When he joined the PC manufacturer Gateway 2000 in Dublin, his fast-food training stood him in good stead. "Make it happen fast" is the motto here, and this quirky company has accelerated from a standing start to be a Fortune 500 player on the back of this blindingly simple concept.
Gateway's entire European operation is in one building, from which its staff market, make, sell, ship and support PCs.
They deal directly with each customer on the telephone, shunning shops and distributors. Every machine is built just in time; not a pin meets a slot until a PC is ordered and paid for. Then, just in case this all seems too serious, they ship your PC to your door in a piebald box that looks like a cow.
My taxi driver thought the splotches on the boxes were cowpats, but conceded: "Whatever it is, it's working for them." Gateway, which began life in a US barn in 1985 when an Iowa cattle farmer decided he ought to diversify into computers, now has a annual turnover of $3.7bn, and continues to grow.
The Dublin workforce is 800-strong, and 1,200 more jobs have just been announced. Not one employee is American. Most are locals, although salespeople are hired from throughout Europe to speak their native tongue when helping callers decide what flavour of PC they would like.
The approach pays off - three-quarters of all customers end up ordering a PC with add-ons beyond the models that feature in Gateway's catalogue.
On the factory floor, the short-order computer cooks assemble the ingredients. They don't have to make the chips: all components are bought in from suppliers such as Intel, which provide motherboards. The company does compatibility tests to ensure a new accessory works with everything else.
For production manager Michael O'Callaghan, the spectre always looming is lead time - the interval between a customer buying a machine and seeing it arrive on the doorstep. It currently stands at six days. The most common glitch is when someone orders and is then convinced by friends that he should opt for some even bigger, faster twiddly bits - by which time the machine is often built.
The bits only seem to come in go-faster form anyway. Gateway doesn't advertise anything less than a Pentium 75 PC, and its slowest CD-Rom is a six-speed model.
"Change is the essence of our business," says O'Callaghan. Because everything is made just in time, he says he can change the production line immediately to include something faster or bigger, and pass price cuts on to the customer. And there are no obsolete models sitting gathering dust in shops.
Each machine is built by hand by a team of seven people, who can produce around 60 PCs a day.
William, now in quality control, checks the work of Clodagh (software loader, used to be in car parks), Adrienne (card fitter and ex-hotel assistant), Colette (graduated to cables from hairdryer switches), Noel (to disk drives from dispatch) and Paul, who came straight from college to do motherboards and memory.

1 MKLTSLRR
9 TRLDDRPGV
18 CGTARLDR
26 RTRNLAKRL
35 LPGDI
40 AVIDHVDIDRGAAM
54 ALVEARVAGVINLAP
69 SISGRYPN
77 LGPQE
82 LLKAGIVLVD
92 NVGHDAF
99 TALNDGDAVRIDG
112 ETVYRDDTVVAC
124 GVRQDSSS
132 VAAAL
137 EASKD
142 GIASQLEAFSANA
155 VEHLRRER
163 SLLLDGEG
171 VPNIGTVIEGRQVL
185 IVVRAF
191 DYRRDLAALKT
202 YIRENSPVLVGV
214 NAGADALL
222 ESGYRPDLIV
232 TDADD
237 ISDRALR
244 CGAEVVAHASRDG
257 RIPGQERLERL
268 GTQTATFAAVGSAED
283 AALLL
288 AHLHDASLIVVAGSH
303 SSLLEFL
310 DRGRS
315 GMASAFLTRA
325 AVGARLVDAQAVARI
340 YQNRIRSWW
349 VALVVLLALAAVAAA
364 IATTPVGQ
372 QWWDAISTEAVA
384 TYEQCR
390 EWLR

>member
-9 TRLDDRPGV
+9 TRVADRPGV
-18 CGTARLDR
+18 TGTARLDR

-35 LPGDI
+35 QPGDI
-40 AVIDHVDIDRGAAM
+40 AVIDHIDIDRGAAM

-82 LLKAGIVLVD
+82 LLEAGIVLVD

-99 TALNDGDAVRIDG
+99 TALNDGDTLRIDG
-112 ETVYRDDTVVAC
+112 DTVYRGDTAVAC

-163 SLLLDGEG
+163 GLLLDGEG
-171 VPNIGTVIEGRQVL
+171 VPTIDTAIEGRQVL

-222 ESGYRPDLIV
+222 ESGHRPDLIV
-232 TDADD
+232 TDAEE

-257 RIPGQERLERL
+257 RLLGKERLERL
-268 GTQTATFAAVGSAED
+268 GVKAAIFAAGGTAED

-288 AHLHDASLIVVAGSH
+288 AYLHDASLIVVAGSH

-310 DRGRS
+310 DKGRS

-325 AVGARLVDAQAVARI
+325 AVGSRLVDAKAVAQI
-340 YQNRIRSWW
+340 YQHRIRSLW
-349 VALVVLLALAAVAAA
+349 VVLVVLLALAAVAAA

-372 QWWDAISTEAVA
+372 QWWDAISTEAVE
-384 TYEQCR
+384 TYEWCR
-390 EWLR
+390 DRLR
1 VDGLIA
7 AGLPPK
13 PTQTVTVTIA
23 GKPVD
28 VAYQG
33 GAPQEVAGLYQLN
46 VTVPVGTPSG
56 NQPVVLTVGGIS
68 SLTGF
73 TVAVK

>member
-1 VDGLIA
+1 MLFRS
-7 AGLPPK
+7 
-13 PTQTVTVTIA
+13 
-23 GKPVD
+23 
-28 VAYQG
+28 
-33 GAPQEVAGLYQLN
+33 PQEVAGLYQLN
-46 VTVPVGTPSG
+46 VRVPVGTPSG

Anchorman is former carpet cleaner Dave, who must ensure the correct voltage is set - something management forgot to do recently when they were building computers for charity, in what turned into a spectacular demonstration.
The average age on the floor is 22. Recruits - many of whom haven't even used a computer - are trained as a team. They are encouraged to continue learning, and work their way up fast.
The company is keen to make the manufacturing process more personal, so the builders will think of making an individual customer happy. Recent shipments, however, ranged from 32 Pentium 166 machines for a company in Papeete, French Polynesia through 68 Pentium 200 PCs for a post office box in Luanda, Angola, to a monitor for a lady in Norwich.
Because the customer is right there on the other end of the telephone, Gateway can do just-in-time market research. If they want to find out how high a premium a buyer is willing to pay for a special delivery (Christmas Eve is the most popular request), the salespeople just ask the next 20 customers who ring up.
They can also gauge when to expect peaks and troughs. Mondays are mayhem (people have had the weekend to read the ads); blizzards are bad for sales (families fret about basics like food and heating), and last year's national strike in France was brilliant for business, but no one has worked out why.
Advertisements are produced in-house, and production staff have their say. Senior managers also do their share of customer support. Operations manager Mike Dunne fondly remembers his last stint on the helplines.
"A customer was having floppy-disk trouble, so I advised him to take out the disk and close the door. There was a long silence, and I realised he was closing the sitting room door. Then a lady rang up to say that her foot pedal didn't work. I had to explain it was a mouse."
The answer was to label each part of the PC more clearly. This was put into practice next day, which Dunne says was just in time.Reuse content